What's up with the biblical story of drunken Noah?

by melmac 17 Replies latest watchtower bible

  • mkr32208

    I love the straight dope its great! They did miss one option though... MAYBE THE WHOLE STORY IS BULLSHIT!

  • AlmostAtheist

    I think SD is trying to avoid cutting in on Penn & Teller's act... lawsuits and all that...

  • xjw_b12

    Straight Dope. I don't think so. Good Dope. For sure. BC Bud at least.

  • GetBusyLiving

    :Ham sodomized or castrated Noah.

    It all comes down to that, doesn't it?

  • euripides

    A couple of months ago I did some extensive research into this peculiar notion of looking on his father's nakedness and this indiscretion. Here are the notes which were the distillation of my research:

    Ham becomes the target of an egregious
    indiscretion. This is not surprising since Canaan,
    taken over by the Israelites in the "J" period,
    probably still has pockets of remnant populations of
    Canaanites as a thorn in the national side. Given
    9:20-27 is a "P" text, however, it is probably a
    specific reference to those non-Israelites who
    replaced the population of Judah after the forced
    evacuation into Exile by the Babylonians. The text
    is evasive as to Ham's indiscretion. The phrase
    "saw his father's nakedness" in vs. 22 is a veiled
    (more specifically, a backward cloaking) reference
    to Ham sleeping with Noah's wife, his mother.

    [COMPARE Leviticus 18:8 The nakedness of thy father's
    wife shalt thou not uncover: it [is] thy father's
    nakedness, AND
    Leviticus 20:11 And the man that lieth with his
    father's wife hath uncovered his father's nakedness:
    both of them shall surely be put to death; their blood
    [shall be] upon them.]

    Clearly this is a polemic against the Canaanites as bastards born from an incestuous relationship.
    Hence, the command that Canaanites be slaves to both
    the progeny of Shem and Japheth.


  • Narkissos


    Fwiw, let me sum up my objections again:

    (1) There is no evidence that "Canaan" was ever "taken over by the Israelites" as the Deuteronomistic and post-Deuteronomistic histories would have it.

    (2) There is little evidence for a pre-Deuteronomistic J.

    (3) The 587/6 exile was very limited in scope (see the Jeremiah figures) and whatever "replacement" took place then was also very limited. The anti-Samaritan rhetoric (e.g. 2 Kings 17) reflects the propaganda of the Jerusalem returnees.

    (4) To "uncover (glh pi'el) the nudity" as a stereotyped euphemism in Leviticus is not the same as "to see (r'h) the nudity" in Genesis 9.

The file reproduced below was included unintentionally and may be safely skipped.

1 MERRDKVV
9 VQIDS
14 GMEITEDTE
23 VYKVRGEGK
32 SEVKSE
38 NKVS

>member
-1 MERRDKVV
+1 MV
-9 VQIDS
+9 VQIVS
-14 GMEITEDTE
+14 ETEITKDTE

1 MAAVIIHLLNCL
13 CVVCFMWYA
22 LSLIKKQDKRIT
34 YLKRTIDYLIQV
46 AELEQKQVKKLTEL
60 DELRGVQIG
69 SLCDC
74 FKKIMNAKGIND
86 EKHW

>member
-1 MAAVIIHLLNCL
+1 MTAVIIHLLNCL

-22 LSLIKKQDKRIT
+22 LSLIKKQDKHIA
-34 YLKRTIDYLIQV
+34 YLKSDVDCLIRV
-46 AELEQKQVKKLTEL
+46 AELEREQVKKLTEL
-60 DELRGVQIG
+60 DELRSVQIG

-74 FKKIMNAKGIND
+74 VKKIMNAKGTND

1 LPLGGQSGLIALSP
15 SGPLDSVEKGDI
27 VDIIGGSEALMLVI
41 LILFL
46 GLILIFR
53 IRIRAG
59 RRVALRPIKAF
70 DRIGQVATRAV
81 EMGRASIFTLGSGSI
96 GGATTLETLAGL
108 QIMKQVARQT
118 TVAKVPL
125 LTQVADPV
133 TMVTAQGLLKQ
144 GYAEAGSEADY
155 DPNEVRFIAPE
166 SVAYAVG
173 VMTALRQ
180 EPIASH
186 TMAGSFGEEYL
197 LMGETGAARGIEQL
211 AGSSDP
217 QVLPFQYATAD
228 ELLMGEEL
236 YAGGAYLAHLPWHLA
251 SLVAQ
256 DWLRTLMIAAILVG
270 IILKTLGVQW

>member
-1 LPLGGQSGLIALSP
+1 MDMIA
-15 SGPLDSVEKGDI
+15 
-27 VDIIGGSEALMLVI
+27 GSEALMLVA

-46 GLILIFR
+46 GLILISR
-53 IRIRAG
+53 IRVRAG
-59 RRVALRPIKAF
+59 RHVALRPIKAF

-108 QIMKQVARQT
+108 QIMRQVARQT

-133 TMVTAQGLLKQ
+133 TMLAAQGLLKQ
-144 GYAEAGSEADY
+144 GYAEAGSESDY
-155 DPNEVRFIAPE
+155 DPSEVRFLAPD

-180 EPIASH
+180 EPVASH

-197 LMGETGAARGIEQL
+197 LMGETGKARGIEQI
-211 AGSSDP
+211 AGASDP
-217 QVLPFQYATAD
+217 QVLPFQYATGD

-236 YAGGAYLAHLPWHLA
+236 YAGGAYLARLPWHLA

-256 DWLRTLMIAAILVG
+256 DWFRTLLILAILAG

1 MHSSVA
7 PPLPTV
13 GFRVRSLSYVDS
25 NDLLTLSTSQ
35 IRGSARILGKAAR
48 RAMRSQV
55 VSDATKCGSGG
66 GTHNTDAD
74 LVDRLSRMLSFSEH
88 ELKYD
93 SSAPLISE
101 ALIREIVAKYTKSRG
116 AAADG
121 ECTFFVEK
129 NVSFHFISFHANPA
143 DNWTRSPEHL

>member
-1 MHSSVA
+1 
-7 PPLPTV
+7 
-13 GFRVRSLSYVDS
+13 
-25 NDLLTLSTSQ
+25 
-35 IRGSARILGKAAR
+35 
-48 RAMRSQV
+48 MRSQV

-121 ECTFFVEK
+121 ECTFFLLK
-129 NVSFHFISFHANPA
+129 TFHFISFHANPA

(5) This still wouldn't explain the hiatus between the "sin" of Ham and the "curse" of Canaan -- unless you imply that Canaan is the son of the incest, which wouldn't suit the narrative as Noah curses Canaan as soon as he "awakes from his wine".

  • stillajwexelder

    That's because Noah didn't have a Judicial Committee to get all the juicy details on what happened.


  • euripides

    Narkissos--I agree there is no historical evidence for the claims of the Deuteronomist, perhaps a better way of phrasing that would be the 'political dominance' of the Canaanites in the period in question, regardless of how this came to be. The Canaanites continue to be a political problem.

    A pre-Deuteronomist is anything before the Deuteronomist!

    "When Noah awoke from his wine, he knew what his youngest son had done to him." While it might seem a stretch to interpret see and uncover in Hebrew as idiomatically related, I think the case can be made. What is it that Ham had "done?" The verb has changed again from see in Hebrew. My interpretation of an incestuous moment is not novel, rather it was derived from the speculative musings of a scholar publishing in Vetus Testamentum. Temporally speaking, in the context of this edited and compressed version (almost certainly) of a more full blown story, the shorthand becomes as it reads at present. Either way, the text is elliptical, we don't know what was being referred to. However, in the realm of etiological myth, isn't it feasible that it merely represents another polemic against the Canaanites?


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